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VStar not starting on Windows10 after Java update

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Sebastian Otero
Sebastian Otero's picture
VStar not starting on Windows10 after Java update

Hi all,

I am unable to use VStar in my Windows 10 machine after Java environment v8 update 191 was installed yesterday.
A pop-up window asking to insert a USB disk comes up every time I try to run the program via WebStart.
I can't close that window, the Java Web launcher is working without success.

Have any of you had a similar problem? Maybe some incompatibility with this latest Java update?

Cheers,
Sebastian

PVEA
PVEA's picture
VStar not starting on Windows10 after Java update

Hi Sebastian,

I am using Win10 and Java v8 update 191 and everithing works fine (see the screenshot). No idea whаt nappened with your VStar.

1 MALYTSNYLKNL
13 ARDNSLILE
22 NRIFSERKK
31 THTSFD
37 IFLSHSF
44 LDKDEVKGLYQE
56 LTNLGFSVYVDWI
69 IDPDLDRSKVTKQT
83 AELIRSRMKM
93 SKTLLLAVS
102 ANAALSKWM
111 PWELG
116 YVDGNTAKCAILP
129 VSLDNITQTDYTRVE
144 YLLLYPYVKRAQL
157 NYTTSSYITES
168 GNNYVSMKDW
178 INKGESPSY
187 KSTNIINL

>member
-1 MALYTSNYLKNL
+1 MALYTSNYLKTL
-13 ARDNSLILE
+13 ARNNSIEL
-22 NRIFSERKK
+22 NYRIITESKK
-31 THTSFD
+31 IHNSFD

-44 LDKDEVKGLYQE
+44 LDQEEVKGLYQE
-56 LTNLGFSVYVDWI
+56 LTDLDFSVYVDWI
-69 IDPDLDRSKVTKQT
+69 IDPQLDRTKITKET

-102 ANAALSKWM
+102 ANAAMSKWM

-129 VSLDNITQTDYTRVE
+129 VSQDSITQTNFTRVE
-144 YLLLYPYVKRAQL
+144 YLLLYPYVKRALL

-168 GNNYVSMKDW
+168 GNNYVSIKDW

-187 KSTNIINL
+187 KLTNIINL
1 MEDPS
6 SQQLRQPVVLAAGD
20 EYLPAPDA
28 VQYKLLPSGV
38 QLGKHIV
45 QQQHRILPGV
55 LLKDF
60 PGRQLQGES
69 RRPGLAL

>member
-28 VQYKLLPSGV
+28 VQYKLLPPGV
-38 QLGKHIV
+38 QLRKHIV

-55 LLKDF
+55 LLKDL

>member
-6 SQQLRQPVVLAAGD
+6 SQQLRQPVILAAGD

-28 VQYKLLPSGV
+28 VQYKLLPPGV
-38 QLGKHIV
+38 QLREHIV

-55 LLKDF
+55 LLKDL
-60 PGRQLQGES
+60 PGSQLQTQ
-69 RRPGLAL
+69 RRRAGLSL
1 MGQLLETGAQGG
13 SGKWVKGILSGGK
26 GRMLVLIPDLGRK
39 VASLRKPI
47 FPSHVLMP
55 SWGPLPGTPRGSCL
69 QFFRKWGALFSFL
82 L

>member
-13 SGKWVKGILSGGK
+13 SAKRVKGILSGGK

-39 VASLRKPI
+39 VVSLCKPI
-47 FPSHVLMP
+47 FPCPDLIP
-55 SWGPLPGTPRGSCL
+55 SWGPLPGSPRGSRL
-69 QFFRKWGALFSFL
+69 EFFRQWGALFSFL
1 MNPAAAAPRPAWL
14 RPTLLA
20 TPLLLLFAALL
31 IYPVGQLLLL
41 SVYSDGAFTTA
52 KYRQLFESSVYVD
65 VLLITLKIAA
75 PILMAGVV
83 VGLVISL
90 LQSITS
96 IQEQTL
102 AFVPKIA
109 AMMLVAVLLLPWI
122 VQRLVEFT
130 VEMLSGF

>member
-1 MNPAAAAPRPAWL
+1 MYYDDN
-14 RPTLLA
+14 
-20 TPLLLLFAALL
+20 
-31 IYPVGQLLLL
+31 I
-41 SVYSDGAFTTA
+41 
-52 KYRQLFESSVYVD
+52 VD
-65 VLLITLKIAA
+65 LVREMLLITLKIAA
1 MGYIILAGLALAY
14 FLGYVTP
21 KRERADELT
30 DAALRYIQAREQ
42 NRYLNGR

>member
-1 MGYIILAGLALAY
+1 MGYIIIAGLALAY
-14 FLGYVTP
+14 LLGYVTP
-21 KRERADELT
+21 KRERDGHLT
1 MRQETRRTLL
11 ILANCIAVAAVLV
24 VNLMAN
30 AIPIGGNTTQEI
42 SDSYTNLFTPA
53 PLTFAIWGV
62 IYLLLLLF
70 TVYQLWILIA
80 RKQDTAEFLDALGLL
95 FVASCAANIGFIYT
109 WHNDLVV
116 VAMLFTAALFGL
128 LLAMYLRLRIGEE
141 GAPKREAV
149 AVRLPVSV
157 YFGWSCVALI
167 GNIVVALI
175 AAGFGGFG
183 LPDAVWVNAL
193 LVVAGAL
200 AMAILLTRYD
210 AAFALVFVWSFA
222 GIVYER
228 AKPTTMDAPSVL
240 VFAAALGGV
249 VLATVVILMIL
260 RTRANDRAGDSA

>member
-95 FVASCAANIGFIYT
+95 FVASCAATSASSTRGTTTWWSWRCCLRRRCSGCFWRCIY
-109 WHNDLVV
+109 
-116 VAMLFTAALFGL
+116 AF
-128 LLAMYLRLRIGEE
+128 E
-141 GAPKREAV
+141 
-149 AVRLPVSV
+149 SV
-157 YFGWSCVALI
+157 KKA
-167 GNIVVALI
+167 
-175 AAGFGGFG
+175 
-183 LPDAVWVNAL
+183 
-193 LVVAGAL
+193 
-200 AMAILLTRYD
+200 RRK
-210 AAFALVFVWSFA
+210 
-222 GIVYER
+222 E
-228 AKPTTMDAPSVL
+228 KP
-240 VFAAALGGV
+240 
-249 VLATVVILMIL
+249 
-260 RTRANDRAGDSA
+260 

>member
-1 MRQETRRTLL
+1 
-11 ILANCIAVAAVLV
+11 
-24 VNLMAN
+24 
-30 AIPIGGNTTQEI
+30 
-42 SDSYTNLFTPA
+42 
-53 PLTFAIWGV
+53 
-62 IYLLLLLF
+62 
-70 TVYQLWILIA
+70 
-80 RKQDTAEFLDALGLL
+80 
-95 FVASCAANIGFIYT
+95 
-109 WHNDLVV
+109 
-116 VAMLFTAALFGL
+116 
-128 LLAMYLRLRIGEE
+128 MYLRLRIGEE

Regards,

Velimir

File upload: 
TRE
TRE's picture
Is there a rewrite for VSTAR or an "online" version?

Vstar won't work on Safari 12. Java is enabled in preferences/security.

I needed to update Vstar anyway, so I did.

No luck. A search found this:

"The latest versions of Safari, Firefox and Chrome have all dropped support for Java. It's a massive online security risk and always has been. Flash is next on the list. Can't remember the exact date, but Adobe is dropping all support and development for it soon. HTML5 can play video on its own. It needs no help from a Flash or Shockwave plugin."

If Java is no loger viable, how is Vstar working now-days?

Is there an "online" version that I didn't see on the vstar webpage?